Mark Teply, Cramer Fish Sciences, email@example.com (Presenter)
Steve Cramer, Cramer Fish Sciences, firstname.lastname@example.org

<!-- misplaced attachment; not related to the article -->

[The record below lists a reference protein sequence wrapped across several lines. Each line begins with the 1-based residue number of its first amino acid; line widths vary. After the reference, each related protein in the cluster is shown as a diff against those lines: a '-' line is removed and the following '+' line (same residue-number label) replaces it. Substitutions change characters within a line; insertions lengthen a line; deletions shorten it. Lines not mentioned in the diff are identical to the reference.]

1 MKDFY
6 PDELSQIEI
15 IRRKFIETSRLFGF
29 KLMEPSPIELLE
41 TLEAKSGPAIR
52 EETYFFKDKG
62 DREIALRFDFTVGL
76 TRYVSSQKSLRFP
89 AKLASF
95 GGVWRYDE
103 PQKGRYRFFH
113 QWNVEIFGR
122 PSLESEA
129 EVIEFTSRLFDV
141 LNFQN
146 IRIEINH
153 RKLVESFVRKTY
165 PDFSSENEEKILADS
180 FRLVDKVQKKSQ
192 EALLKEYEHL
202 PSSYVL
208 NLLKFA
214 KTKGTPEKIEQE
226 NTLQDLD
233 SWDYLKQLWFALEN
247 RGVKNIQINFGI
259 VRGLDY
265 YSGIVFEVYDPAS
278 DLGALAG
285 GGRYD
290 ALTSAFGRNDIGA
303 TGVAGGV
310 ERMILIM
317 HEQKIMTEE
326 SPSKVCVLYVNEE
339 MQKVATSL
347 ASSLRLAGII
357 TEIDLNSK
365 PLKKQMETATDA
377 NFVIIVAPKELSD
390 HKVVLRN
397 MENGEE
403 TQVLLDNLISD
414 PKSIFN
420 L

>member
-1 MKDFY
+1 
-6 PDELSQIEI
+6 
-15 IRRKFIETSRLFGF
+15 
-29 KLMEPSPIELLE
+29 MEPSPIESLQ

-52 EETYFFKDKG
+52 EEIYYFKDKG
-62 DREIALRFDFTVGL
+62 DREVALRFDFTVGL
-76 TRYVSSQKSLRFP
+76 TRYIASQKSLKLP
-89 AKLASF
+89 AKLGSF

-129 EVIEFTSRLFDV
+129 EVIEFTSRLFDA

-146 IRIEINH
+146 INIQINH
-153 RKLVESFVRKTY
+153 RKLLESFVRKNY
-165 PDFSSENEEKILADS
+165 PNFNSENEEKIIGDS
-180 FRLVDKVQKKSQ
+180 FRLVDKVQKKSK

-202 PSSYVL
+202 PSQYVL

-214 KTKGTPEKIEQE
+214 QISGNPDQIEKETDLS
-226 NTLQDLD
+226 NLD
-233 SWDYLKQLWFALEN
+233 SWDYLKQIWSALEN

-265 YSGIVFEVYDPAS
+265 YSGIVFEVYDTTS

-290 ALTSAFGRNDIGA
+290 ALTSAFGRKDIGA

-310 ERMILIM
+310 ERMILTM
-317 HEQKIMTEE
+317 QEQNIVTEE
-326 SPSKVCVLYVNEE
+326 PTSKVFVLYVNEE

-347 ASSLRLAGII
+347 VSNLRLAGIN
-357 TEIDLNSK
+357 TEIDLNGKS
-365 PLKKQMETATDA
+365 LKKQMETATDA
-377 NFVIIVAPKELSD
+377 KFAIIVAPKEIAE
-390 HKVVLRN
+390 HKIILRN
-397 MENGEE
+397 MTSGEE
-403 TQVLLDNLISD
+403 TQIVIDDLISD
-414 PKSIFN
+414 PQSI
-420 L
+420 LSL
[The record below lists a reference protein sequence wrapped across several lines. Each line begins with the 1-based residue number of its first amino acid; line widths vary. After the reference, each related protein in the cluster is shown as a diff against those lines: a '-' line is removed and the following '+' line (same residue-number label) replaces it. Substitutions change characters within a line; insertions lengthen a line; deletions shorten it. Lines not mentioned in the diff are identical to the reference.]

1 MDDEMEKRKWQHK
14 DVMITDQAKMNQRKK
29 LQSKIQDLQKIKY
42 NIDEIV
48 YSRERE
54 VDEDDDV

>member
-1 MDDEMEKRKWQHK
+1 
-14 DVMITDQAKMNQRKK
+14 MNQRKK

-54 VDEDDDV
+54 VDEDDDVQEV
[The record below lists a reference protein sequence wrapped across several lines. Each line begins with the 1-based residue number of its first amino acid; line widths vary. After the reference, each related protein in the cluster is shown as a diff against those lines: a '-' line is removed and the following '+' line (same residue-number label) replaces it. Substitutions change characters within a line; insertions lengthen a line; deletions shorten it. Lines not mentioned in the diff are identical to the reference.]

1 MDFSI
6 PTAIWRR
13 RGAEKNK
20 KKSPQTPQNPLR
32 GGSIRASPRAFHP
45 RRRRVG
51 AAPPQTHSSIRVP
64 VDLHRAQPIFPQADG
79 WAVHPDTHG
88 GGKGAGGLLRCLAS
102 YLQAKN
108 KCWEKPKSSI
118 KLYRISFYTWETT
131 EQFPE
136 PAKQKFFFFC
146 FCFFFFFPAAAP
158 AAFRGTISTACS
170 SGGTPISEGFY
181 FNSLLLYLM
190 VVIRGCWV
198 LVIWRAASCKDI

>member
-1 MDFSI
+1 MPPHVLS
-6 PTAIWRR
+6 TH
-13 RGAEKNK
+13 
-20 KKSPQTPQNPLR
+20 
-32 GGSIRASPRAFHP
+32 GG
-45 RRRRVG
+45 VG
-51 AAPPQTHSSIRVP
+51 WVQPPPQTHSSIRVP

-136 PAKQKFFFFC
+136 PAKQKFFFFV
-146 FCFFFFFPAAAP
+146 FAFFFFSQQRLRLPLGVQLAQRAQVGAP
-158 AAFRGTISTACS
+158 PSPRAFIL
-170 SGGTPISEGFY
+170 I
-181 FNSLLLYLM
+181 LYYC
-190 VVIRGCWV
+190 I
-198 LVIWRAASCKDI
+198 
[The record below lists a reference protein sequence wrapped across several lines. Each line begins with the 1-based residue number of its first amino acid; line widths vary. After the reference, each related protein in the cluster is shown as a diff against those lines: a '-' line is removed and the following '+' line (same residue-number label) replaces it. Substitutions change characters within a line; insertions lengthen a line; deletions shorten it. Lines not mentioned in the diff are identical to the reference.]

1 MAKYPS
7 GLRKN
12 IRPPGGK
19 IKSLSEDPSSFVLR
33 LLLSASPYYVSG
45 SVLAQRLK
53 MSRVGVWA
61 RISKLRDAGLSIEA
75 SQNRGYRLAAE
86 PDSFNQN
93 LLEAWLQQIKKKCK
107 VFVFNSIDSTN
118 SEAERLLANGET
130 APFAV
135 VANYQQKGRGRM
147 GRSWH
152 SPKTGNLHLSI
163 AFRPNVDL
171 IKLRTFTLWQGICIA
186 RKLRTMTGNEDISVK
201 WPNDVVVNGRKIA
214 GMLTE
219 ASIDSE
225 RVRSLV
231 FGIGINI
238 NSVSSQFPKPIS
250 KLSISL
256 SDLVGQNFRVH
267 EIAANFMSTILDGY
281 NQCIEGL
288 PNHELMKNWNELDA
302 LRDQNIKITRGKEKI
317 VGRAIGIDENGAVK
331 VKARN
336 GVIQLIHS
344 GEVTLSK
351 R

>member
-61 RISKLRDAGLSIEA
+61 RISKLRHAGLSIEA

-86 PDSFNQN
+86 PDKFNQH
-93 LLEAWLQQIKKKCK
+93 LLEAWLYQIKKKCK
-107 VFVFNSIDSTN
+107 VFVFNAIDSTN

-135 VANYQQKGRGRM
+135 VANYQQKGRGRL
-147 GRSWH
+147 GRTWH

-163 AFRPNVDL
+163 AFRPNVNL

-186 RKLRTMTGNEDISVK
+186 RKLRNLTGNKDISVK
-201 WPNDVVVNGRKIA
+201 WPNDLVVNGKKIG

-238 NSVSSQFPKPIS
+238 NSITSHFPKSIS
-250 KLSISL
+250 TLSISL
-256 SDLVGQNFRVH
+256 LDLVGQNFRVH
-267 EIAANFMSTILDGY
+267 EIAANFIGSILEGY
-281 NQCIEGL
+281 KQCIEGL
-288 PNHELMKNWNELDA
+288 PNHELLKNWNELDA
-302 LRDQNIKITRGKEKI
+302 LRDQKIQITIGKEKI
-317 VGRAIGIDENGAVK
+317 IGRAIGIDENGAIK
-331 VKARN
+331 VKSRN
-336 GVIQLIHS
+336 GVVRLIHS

Migratory organisms present a challenge when predicting exposure to pesticides given their uneven distribution in time and space. We will present a spatially and temporally explicit framework for estimating the co-occurrence of juvenile salmon and pesticides in the Willamette Basin, Oregon. This framework was developed as an alternative to ecological risk assessments conducted in recent Biological Opinions related to agricultural pesticides. We extend it here to address forest pesticide use. The framework incorporates information about patterns of juvenile salmon distribution along with information about patterns of pesticide use for estimating potential exposure through direct contact. This framework also incorporates information about the spatial and temporal distribution of the salmon prey base which for estimating indirect effects. In both instances, we demonstrate that by using information about the distribution of juvenile salmon and their prey, the framework yields a better understanding of the proportion of organisms potentially impacted by pesticides. We show how such information can improve risk management and how it can influence regulatory decisionmaking.